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Another day, we went on a six hour ATV mountain tour with Diamante Verde Tours.  It was great fun!  Our guide was very knowledgeable about the trees and plants that we saw along the way.  So, we learned some new things while having fun.  We drove across some good sized creeks, climbed up a waterfall, and stopped to watch some paragliders take off over Dominicalito.  Mark, Eddie and Erik had a bit of fun drag racing, which was against the rules, but boys will be boys.

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Diamante waterfall is in the background

Diamante waterfall is in the background

Climbing up San Luis waterfall...gorgeous!

Climbing up San Luis waterfall…gorgeous!

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Watching the paragliders taking off

Watching the paragliders taking off

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Trying the local craft beer at Patrons in Dominical

Trying the local craft beer at Patrons in Dominical

Since we all didn’t want to do the same things at the same time, I was forced into driving the truck as that is the only vehicle we have here.  Despite Eddie’s encouragement that I would be fine driving in Costa Rica, I had only driven the truck three times in the course of one year.  I’m used to driving a Lexus sedan in the city not a big pick-up truck in the country and mountains, so I was nervous about driving it especially driving up and down our steep hill.  But that all changed quickly.  After fishing all morning on the boat, the gang wanted to hang out by the pool and I did a grocery run to the Maxi Pali in Quepos (30 minutes away) all on my own!  Then, one morning, Jane, Mark and Eddie wanted to do some surf fishing at Playa Linda and Erik and I wanted to go to Uvita.  Somehow, that did the trick and I’m more comfortable driving the truck.  Now, I want my own vehicle! IMG_2618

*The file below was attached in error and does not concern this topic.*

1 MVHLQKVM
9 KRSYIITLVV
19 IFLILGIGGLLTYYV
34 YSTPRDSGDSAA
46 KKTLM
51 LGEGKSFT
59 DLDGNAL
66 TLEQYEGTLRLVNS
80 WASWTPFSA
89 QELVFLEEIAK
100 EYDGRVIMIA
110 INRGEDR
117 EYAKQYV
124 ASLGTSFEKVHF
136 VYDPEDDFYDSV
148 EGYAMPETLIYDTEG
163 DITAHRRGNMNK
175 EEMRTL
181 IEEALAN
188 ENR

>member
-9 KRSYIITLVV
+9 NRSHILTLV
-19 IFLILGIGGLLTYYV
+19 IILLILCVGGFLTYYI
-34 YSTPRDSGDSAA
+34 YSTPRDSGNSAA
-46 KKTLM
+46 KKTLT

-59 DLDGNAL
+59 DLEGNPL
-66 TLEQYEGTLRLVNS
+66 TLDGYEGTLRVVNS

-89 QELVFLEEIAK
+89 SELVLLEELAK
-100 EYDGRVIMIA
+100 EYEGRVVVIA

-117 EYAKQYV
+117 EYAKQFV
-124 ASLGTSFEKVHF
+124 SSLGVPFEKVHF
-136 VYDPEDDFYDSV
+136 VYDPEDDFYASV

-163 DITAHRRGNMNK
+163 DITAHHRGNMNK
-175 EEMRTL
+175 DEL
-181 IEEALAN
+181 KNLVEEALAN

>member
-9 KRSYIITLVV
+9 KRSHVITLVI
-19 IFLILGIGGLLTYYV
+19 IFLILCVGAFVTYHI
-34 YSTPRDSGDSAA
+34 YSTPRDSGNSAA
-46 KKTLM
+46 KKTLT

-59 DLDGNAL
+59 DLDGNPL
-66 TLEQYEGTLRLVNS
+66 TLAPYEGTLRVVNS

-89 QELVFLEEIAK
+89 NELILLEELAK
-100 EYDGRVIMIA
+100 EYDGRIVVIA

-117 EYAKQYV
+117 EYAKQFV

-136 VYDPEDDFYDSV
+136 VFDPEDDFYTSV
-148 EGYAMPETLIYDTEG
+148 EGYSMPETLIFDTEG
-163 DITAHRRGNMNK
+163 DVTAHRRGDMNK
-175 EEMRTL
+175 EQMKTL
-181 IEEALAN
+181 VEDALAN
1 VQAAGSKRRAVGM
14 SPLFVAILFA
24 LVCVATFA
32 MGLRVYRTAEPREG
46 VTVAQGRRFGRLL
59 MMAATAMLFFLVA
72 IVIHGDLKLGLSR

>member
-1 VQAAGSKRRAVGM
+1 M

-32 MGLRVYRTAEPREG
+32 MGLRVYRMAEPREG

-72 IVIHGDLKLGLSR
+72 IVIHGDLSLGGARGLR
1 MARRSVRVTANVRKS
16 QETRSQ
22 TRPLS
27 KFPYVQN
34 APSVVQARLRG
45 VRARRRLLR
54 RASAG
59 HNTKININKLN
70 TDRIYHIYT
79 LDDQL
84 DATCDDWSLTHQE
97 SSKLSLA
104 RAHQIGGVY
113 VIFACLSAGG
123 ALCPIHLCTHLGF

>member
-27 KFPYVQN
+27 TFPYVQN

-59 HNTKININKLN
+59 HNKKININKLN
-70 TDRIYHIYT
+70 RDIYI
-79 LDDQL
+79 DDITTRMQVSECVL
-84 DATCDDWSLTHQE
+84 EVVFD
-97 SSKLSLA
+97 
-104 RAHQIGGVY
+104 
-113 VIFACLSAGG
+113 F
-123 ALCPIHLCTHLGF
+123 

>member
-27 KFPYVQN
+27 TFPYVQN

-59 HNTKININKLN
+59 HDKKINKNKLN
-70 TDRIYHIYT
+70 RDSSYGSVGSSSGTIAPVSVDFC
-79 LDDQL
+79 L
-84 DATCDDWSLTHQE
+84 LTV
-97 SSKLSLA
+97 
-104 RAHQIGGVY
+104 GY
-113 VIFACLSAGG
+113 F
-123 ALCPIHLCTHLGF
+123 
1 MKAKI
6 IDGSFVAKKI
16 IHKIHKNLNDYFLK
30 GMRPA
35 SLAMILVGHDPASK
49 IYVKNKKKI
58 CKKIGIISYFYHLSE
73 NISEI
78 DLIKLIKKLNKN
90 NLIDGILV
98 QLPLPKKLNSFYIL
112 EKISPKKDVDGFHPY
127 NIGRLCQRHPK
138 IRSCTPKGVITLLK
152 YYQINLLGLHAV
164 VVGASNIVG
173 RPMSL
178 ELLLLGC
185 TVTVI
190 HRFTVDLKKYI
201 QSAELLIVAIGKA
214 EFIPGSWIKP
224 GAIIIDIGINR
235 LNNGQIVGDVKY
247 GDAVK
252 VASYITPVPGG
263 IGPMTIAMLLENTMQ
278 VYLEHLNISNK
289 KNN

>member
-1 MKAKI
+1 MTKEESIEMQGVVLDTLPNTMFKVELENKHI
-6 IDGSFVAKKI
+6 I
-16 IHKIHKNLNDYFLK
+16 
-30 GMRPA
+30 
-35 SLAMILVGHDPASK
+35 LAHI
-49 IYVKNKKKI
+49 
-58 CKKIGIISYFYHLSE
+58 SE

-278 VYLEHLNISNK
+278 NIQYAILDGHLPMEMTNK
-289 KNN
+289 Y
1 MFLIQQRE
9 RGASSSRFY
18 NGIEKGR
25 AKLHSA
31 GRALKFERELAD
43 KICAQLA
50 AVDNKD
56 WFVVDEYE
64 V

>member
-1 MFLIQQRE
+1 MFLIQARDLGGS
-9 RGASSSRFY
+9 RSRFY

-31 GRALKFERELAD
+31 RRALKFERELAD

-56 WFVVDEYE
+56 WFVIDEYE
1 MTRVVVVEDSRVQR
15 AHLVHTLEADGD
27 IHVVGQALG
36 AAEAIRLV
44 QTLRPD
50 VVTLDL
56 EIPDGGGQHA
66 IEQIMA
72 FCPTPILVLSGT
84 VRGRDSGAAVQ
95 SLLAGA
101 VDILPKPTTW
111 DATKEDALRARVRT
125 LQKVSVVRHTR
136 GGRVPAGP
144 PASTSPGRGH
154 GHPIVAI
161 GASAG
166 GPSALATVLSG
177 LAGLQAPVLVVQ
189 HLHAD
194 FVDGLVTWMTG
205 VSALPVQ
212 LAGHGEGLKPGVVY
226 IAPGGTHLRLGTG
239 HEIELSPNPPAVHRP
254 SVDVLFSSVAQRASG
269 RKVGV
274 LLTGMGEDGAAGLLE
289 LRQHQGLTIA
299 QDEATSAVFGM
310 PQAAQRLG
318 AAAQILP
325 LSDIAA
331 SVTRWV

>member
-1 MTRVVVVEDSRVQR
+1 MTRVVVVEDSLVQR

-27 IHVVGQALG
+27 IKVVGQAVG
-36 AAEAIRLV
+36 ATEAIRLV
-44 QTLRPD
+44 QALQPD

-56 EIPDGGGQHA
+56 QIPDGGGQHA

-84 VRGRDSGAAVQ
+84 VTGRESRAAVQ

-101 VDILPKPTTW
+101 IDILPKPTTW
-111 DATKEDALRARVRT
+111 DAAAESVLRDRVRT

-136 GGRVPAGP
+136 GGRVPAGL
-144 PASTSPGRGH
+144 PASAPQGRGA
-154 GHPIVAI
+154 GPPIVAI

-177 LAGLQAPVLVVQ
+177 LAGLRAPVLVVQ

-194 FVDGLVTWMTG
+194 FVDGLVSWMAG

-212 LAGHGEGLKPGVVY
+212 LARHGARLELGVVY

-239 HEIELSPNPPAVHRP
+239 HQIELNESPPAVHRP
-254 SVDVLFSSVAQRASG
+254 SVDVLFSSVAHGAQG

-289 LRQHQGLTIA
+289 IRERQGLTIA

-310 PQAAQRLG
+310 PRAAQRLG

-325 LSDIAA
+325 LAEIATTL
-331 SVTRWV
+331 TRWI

What Glows in the Dark?

A few weeks ago, Eddie found a scorpion in the laundry room resting high up on the wall near the ceiling.  When he told me, I ran to get my small black light to see if it would glow.  I read on one of the forums to which we belong that scorpions fluoresce when under a black light and I wanted to see for myself if that was true.  So off I ran to the laundry room (which is located at the end of the terrace) with my black light.  Sure enough, that sucker glowed and it was a beautiful florescent blue.

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Scorpion under normal light

Scorpion under black light

Scorpion under black light

I was having a lot of fun flashing my black light at him and Eddie was taking the pictures.  It was a bit difficult to get a really good photograph so we had to try several times.  Finally, Eddie mentioned to me that it might be a good idea to leave the scorpion alone as he might become annoyed and drop down on me.  Since I didn’t want to be stung, I agreed that we should leave him alone.  The next morning, I went into the laundry room to see if the scorpion was still there…and he wasn’t, well at least not in the same spot.  I did check around with my black light and didn’t see anything blue glowing in the recessed corners of the dimly lite laundry room.  So, I guess he did leave for good.

Wow!  Another amazing sunset from our neighbors' (Liz & Ray) house

Wow! Another amazing sunset from our neighbors’ (Liz & Ray) house